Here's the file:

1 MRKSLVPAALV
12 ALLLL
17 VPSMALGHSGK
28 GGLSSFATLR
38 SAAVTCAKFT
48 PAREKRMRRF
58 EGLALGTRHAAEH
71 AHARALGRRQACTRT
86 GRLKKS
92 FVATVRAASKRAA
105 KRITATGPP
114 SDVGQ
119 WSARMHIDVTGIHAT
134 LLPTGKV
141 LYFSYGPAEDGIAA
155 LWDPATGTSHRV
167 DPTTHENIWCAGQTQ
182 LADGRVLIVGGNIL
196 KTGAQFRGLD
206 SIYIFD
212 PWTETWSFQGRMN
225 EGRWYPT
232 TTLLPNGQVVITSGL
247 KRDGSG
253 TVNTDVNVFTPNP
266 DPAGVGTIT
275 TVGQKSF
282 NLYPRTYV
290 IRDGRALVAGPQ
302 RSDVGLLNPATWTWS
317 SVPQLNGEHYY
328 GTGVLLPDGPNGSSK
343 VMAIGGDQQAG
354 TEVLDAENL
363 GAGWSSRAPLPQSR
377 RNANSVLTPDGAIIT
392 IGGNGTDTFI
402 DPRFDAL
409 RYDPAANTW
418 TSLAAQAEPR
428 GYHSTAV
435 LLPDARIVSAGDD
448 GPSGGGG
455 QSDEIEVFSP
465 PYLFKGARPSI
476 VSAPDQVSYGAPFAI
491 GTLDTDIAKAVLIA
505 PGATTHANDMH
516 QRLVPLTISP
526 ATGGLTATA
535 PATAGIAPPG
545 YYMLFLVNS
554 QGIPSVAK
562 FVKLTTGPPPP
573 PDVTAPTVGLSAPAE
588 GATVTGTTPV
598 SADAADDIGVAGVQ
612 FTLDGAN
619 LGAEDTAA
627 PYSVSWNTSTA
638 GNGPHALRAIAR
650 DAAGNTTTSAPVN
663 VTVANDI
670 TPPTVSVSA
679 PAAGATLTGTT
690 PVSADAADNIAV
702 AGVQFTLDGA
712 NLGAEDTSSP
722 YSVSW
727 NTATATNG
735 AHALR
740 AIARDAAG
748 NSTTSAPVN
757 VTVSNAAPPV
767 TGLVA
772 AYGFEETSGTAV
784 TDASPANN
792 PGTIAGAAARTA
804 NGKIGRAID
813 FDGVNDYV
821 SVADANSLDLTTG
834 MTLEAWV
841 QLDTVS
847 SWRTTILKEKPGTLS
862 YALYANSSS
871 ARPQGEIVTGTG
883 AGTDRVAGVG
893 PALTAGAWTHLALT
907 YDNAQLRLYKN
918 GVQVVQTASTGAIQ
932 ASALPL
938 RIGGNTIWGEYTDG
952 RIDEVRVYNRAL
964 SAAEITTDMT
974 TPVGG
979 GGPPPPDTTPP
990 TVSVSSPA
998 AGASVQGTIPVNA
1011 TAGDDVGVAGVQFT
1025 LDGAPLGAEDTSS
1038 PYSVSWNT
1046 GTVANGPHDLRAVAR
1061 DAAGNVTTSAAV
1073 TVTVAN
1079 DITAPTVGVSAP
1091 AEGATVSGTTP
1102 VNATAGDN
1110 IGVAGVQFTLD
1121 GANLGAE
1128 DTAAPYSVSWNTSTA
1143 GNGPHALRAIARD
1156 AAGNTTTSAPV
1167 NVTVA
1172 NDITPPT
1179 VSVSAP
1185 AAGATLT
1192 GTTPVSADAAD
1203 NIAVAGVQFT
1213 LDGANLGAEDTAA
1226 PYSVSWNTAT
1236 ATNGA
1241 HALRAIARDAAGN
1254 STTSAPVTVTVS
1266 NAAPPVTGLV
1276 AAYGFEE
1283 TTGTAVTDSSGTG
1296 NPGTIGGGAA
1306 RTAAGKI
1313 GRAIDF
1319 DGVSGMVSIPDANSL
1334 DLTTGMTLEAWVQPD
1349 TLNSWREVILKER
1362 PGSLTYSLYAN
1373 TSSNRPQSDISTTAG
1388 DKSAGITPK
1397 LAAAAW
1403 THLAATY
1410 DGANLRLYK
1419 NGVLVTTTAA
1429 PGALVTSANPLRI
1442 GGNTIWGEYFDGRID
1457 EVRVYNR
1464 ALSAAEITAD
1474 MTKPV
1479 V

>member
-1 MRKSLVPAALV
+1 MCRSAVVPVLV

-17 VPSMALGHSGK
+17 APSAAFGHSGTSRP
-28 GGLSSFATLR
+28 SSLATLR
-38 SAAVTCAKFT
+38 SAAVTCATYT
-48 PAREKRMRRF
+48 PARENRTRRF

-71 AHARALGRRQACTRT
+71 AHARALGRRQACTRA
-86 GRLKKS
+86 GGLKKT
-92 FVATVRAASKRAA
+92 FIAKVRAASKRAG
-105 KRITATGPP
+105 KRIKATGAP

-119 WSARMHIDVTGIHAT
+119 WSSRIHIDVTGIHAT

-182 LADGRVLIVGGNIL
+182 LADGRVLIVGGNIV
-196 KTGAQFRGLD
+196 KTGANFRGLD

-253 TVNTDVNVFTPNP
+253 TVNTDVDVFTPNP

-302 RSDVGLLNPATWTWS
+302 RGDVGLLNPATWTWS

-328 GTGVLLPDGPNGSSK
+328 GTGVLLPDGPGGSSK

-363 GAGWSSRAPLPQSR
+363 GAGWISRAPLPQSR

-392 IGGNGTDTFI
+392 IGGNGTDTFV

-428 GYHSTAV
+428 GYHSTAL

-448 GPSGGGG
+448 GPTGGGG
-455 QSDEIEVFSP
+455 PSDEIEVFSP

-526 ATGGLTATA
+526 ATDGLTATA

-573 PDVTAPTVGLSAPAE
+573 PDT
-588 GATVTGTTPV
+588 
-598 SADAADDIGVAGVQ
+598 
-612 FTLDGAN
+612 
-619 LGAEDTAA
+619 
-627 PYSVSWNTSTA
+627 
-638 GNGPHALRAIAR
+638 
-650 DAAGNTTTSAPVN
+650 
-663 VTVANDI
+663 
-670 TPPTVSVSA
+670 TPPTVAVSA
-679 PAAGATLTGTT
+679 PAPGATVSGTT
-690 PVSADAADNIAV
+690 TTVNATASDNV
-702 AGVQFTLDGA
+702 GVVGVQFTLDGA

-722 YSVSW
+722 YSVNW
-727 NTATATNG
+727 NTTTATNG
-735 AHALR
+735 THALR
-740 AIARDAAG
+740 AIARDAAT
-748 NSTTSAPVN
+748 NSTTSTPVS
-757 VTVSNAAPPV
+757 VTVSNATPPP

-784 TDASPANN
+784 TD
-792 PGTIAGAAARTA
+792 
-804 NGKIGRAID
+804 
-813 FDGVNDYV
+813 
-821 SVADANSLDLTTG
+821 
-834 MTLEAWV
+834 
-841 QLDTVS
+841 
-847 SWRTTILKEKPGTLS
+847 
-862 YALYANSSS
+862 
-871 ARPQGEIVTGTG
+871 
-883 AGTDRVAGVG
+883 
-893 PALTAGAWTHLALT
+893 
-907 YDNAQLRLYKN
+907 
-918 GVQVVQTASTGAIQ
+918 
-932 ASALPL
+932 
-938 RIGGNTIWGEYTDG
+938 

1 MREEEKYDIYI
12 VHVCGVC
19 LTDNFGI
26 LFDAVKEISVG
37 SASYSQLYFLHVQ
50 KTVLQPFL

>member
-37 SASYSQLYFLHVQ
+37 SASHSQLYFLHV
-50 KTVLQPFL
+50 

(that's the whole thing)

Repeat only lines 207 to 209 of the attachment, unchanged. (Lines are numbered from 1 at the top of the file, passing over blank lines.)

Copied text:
-670 TPPTVSVSA
+670 TPPTVAVSA
-679 PAAGATLTGTT